Do you really need a bidet?
If you are remodeling your bathroom or buying a new home, an interior designer might suggest a bidet.
It is one of the most fashionable accessories in the high-end bath, said Valerie Saunders, owner of Serendipite, an Irvine interior design company.
“People like a bathroom to feel more like a spa,” she added. “They are investing in wonderful appliances – steam showers, free-standing bathtubs. Our lives are so busy, and they want to come home to a restful experience.”
Bidets historically have been mysterious and a bit troubling to Americans. Many us first encountered them on a trip to France or Italy or Japan and were baffled by what to do with one. Were they associated with sex (tradition holds, WWII soldiers encountered bidets mainly when they visited prostitutes) or simply cleanliness? And how exactly did you use one?
When I first went to Europe in 1979, I was admonished by a college friend married to a Frenchman that a bidet was NOT a place for a tourist to wash her weary feet.
Good to know. Back then, a bidet looked essentially like a low sink.
Since then we’ve figured out their hygienic value for both men and women and modern bidet-toilets have moved into the digital age. The bidet I encountered in a $4 million home in Corona del Mar was in what can only be called a water closet: A very small room away from the opulent shower, sink and dressing area.
But the DXV Washlet had everything needed for hygiene. On a touch screen: A heated seat. Two cleaning water jets, one more forceful than the other. A dryer. A flush.
“It’s environmentally friendly and has become a luxury item,” said Saunders, who designed the house.
It was nothing like the bidet spoof in the 2016 movie “Why Him?” For those who have watched the scene with Brian Cranston and Keegan-Michael Key, approaching a bidet/toilet might be intimidating. It’s the latest stereotype of the bidet, updated for the big screen.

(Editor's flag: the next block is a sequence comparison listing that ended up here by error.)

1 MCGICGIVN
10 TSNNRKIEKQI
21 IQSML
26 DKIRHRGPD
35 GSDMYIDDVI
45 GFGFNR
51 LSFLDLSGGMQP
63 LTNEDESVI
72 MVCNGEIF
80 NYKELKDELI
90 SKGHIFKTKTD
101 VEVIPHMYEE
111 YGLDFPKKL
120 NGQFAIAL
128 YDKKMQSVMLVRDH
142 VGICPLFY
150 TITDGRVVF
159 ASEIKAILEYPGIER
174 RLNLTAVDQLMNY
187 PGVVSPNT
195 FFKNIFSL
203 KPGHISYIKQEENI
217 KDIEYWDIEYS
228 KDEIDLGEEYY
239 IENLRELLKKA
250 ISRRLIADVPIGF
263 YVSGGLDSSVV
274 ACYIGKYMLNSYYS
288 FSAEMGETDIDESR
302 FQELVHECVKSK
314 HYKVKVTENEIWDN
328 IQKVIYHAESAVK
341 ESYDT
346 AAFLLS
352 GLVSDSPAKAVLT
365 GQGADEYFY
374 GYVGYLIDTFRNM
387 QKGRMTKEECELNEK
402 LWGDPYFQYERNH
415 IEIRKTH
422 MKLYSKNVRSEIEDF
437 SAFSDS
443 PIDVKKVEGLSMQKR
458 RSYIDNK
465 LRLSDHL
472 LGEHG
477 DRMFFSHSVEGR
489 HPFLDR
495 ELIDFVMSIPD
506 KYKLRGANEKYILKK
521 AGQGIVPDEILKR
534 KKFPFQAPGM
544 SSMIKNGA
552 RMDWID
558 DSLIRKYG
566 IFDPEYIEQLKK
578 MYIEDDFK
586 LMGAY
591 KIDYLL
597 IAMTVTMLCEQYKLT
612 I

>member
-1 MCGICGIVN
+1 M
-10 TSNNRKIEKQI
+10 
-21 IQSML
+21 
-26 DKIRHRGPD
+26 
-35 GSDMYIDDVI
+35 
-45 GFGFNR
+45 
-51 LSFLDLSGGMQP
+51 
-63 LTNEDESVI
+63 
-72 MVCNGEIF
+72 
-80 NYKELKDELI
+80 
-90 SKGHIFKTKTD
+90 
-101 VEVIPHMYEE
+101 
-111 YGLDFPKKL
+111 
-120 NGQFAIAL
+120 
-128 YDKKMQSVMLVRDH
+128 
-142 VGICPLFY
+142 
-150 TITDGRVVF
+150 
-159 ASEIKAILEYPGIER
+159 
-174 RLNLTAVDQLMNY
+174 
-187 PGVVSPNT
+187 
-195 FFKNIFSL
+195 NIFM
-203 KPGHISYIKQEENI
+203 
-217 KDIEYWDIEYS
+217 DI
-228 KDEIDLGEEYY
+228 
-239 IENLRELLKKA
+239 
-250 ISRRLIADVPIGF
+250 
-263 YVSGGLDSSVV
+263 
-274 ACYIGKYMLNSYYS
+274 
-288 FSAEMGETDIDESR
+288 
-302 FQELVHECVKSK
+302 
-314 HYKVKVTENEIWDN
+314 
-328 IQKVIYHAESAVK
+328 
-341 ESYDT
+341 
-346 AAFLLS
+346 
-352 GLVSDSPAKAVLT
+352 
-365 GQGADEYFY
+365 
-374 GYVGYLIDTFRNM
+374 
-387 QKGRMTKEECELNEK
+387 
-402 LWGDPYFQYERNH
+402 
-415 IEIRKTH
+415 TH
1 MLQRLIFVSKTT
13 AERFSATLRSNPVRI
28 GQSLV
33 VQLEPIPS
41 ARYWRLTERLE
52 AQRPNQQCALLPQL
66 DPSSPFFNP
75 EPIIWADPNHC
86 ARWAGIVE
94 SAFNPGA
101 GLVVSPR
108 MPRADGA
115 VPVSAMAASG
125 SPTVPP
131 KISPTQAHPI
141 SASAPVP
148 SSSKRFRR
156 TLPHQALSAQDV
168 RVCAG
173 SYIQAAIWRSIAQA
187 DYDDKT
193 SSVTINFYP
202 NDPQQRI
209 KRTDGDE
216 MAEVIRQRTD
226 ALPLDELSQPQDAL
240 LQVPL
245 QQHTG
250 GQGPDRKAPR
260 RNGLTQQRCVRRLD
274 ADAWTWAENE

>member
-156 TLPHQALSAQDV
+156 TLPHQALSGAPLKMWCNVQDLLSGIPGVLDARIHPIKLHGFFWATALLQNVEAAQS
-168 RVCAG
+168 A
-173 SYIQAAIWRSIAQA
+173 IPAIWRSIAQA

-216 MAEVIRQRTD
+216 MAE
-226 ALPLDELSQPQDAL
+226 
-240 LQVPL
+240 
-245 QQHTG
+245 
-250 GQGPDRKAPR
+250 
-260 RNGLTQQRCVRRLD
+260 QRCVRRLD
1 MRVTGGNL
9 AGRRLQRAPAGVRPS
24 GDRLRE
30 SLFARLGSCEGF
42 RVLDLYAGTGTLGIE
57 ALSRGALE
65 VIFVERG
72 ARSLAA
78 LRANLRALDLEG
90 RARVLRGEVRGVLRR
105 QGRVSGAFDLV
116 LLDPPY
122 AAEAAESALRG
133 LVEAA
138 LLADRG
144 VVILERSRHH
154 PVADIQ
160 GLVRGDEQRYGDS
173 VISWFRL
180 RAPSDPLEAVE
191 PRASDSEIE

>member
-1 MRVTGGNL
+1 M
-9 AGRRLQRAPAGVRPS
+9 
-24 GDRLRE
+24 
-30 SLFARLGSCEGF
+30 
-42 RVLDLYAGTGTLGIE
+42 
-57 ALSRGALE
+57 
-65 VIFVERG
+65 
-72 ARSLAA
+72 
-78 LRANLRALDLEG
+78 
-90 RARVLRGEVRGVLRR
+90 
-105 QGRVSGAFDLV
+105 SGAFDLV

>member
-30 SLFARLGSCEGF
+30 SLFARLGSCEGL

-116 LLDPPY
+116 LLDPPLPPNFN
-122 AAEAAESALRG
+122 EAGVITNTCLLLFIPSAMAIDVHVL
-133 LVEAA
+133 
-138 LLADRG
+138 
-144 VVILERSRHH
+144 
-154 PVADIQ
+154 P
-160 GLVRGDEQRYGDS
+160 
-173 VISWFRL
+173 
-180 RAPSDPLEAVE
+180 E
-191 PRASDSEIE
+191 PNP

The bidet installed in the women’s restroom in the bath/kitchen store Pirch in SoCo is a Toto Washlet, a regular toilet with a bidet seat. It’s computerized, so has a control panel. There is a choice of spray, and the water is warm. It also has a dryer so no toilet paper is necessary. Though there is a roll of tissue, in case the experience still feels a bit foreign.
“Bidets and Washlets are definitely popular and sought after,” said Beann Shumaker, assistant store director at Pirch. “A lot of people go for the Washlet. You need an electrical outlet, but they are very easy to install on your existing toilet.”
Many toilet manufacturers sell them.
At Pirch, bidets range in price from $1,100 to $10,000. The one installed in the women’s restroom is the $1,100 model. For the $10,000 Toto, you have to make an appointment for before or after store hours.
At B&C Custom Hardware, customers have the opportunity to try out the luxury model Toto in an upstairs bathroom.
It has a nightlight. When you approach, the lid raises. When you sit, an air filter switches on. When you are finished, the seat automatically lowers and the toilet flushes. Then a UV light turns on and reacts with a zirconium lining in the toilet to help waste wash away. Essentially, the toilet cleans itself.
“The bowl is pearlescent; it looks like a seashell,” said Rebecca Whiteleather, one of the owners of B&C Custom Hardware. “If there is any organic matter left in the bowl, it just disappears. It’s like you have a brand-new toilet every time you use it.
The bidet-toilets are also water-saving to comply with all the California codes.
Lisa Conley, of 27 Diamonds Interior Design in Irvine has installed three in the past year. “They are definitely clients with higher scale budgets,” she said. Two recent installations were in houses in Newport Coast. “They are well traveled. They have encountered them abroad and wanted them at home.”
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